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Deputies train for school shooting

Posted: July 31, 2008 10:22 p.m.
Updated: October 2, 2008 5:01 a.m.

A Los Angeles Sheriff's Department COBRA unit member aims his rifle as he prepares to take part in the final training exercise of the day at Arroyo Seco Junior High.

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Thursday was just a training day for the sheriff’s deputies, but when the shots were fired at Arroyo Seco Junior High School, it was about as surreal as the real thing.

A gunman flung open the door of Building 800 on the south side of campus, fired three shots and ducked back inside.

“Shots fired, Arroyo Seco Junior High School,” the call crackled on the sheriff’s station radio frequency. “Sixty William two. Send me all available units.”

About 10 kids ran screaming down a dark hallway and pushed open the door, where deputies directed them to find a safe place. The four deputies with fake guns crept inside the building, down the dark hallway looking in all directions, and into the computer lab where another group of kids ran out of a classroom. The kids pointed behind and said, “He went that way!”

From the radios came a description: White male, white T-shirt and green shorts.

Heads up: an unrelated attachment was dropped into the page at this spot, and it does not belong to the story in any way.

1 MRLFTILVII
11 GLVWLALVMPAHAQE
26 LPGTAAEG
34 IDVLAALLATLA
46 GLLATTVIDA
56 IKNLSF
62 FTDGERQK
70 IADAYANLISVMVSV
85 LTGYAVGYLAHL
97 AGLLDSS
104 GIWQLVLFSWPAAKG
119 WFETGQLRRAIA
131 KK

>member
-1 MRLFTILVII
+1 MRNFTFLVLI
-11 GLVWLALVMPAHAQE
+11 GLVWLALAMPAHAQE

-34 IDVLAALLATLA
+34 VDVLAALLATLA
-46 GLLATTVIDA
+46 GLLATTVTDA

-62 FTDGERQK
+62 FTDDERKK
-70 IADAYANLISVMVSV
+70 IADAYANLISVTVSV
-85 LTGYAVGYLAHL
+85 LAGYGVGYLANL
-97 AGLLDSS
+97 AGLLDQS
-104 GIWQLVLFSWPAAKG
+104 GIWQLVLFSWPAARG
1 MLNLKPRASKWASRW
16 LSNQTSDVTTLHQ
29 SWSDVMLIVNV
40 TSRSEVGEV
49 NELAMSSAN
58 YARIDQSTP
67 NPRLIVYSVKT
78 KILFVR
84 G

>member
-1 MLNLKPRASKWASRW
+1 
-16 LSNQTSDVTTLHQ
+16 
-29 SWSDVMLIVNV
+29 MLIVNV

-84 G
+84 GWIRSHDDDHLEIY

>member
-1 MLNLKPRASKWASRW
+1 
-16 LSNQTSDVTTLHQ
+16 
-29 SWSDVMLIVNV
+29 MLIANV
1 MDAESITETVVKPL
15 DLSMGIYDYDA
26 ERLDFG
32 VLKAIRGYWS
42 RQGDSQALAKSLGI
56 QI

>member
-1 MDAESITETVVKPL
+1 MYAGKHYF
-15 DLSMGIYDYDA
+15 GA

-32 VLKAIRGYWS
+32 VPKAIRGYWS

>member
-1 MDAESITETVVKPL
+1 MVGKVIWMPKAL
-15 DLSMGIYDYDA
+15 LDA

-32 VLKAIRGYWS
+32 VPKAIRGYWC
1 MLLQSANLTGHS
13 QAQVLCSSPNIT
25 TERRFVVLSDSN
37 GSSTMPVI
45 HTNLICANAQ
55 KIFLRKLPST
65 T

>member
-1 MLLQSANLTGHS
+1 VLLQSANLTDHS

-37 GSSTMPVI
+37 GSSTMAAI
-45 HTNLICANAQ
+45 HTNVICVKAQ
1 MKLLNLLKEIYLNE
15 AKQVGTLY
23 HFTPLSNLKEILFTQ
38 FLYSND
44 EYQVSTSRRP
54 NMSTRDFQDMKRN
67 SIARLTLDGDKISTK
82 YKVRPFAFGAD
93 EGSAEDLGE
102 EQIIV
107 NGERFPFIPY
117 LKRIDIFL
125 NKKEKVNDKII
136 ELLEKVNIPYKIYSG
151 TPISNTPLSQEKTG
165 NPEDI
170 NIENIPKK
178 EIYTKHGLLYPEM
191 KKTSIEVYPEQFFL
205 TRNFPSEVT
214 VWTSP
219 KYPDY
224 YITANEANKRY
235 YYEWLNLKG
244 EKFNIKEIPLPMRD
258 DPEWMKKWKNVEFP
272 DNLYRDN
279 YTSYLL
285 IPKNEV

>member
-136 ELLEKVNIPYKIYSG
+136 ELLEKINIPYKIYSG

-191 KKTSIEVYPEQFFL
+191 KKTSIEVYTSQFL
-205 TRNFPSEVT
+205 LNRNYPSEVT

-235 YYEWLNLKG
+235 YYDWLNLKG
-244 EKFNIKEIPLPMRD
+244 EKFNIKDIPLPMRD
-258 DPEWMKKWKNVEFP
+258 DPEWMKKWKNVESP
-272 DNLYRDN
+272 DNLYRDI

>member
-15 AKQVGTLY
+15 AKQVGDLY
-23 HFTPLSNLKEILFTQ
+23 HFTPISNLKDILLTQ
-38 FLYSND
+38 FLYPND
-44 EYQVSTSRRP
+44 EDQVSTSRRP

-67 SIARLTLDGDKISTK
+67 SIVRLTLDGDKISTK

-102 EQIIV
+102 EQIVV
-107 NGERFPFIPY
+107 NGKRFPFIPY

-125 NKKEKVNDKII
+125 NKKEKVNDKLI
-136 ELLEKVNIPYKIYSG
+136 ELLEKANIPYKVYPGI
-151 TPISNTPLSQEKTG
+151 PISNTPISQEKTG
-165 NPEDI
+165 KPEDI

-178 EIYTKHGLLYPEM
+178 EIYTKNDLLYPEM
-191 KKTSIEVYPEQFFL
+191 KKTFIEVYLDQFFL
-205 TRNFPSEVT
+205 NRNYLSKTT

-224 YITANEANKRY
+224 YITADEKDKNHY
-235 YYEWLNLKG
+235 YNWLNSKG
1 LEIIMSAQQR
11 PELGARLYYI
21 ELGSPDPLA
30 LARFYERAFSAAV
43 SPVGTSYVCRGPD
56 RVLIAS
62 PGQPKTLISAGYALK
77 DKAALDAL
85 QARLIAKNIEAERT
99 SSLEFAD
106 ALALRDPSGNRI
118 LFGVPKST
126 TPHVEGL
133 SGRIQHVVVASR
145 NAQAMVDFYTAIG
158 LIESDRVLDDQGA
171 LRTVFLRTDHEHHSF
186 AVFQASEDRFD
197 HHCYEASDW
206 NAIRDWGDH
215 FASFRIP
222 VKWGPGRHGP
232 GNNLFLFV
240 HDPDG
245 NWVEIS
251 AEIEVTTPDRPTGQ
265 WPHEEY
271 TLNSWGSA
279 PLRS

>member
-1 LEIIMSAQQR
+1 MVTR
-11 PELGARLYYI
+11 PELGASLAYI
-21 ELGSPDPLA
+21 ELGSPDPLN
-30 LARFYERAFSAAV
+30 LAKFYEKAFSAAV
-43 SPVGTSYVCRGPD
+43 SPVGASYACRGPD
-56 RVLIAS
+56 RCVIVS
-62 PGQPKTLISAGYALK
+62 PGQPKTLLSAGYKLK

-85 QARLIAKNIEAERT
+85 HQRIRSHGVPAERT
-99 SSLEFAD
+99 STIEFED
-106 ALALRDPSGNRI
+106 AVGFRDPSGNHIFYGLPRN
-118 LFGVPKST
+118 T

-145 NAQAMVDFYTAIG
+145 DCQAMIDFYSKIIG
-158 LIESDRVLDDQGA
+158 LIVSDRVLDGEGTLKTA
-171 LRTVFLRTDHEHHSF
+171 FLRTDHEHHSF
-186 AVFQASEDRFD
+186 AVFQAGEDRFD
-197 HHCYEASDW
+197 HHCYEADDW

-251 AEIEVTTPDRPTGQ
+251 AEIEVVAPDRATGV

The deputies, clustered together, inched their way through the open doorway of Room 807, Mrs. Coate’s classroom. One deputy looked to the left and shouted, “Bang, bang!”

The gunman was hiding behind the door, perched on a filing cabinet.

Thursday’s training day using fake weapons and 17 children who volunteered was part of the Sheriff’s Department’s effort to train field deputies to respond to scenarios typically left to the SWAT teams. The Sheriff’s Department holds several sessions throughout the year for all the deputies to go through the training.

“This training is out of the norm for us. We generally are taught when we get to a location like this, we contain, set up a perimeter and call in SWAT,” said Detective Dan Finn with the Santa Clarita Valley Sheriff’s Station. “The training is to get deputies out of that mode and into a dynamic response mode.”

Following the Columbine High School shooting in 1999, the Sheriff’s Department began training deputies to respond to school shootings so the department can call on the field deputies closest to the scene to respond.

The second phase of Thursday’s training was to set up a mock school massacre in the center of campus where several kids had been shot, a few were wounded and some ran around in a panic.
The first three to five deputies on the scene formed the contact team.

Overall, the deputies did “really well,” Finn said, but some of them had a bit of “tunnel vision” and didn’t check some of the key places where a gunman could hide.

“In any stressful situation, you’re going to have tunnel vision,” Finn said. “You don’t need to pull out pencil drawers, but you’ve got to look under places where he can hunker down and hide.”

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